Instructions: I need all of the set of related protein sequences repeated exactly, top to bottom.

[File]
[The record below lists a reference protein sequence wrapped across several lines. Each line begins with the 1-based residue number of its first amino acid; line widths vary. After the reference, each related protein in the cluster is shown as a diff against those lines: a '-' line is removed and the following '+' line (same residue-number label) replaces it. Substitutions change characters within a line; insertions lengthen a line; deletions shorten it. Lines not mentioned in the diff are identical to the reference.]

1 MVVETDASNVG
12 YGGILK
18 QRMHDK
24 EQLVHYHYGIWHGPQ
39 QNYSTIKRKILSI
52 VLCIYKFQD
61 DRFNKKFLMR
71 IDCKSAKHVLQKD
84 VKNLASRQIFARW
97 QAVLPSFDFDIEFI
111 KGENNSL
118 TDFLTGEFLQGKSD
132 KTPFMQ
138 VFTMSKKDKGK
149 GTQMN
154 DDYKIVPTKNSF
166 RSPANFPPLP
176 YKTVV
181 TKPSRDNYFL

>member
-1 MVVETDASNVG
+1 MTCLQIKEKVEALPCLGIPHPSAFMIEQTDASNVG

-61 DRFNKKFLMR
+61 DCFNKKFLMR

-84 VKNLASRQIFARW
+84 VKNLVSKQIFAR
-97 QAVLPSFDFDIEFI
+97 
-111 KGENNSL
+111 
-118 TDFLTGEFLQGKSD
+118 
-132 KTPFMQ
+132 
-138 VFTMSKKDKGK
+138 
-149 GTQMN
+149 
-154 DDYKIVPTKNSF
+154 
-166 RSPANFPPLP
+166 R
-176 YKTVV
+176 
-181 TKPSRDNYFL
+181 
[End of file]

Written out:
[The record below lists a reference protein sequence wrapped across several lines. Each line begins with the 1-based residue number of its first amino acid; line widths vary. After the reference, each related protein in the cluster is shown as a diff against those lines: a '-' line is removed and the following '+' line (same residue-number label) replaces it. Substitutions change characters within a line; insertions lengthen a line; deletions shorten it. Lines not mentioned in the diff are identical to the reference.]

1 MVVETDASNVG
12 YGGILK
18 QRMHDK
24 EQLVHYHYGIWHGPQ
39 QNYSTIKRKILSI
52 VLCIYKFQD
61 DRFNKKFLMR
71 IDCKSAKHVLQKD
84 VKNLASRQIFARW
97 QAVLPSFDFDIEFI
111 KGENNSL
118 TDFLTGEFLQGKSD
132 KTPFMQ
138 VFTMSKKDKGK
149 GTQMN
154 DDYKIVPTKNSF
166 RSPANFPPLP
176 YKTVV
181 TKPSRDNYFL

>member
-1 MVVETDASNVG
+1 MTCLQIKEKVEALPCLGIPHPSAFMIEQTDASNVG

-61 DRFNKKFLMR
+61 DCFNKKFLMR

-84 VKNLASRQIFARW
+84 VKNLVSKQIFAR
-97 QAVLPSFDFDIEFI
+97 
-111 KGENNSL
+111 
-118 TDFLTGEFLQGKSD
+118 
-132 KTPFMQ
+132 
-138 VFTMSKKDKGK
+138 
-149 GTQMN
+149 
-154 DDYKIVPTKNSF
+154 
-166 RSPANFPPLP
+166 R
-176 YKTVV
+176 
-181 TKPSRDNYFL
+181 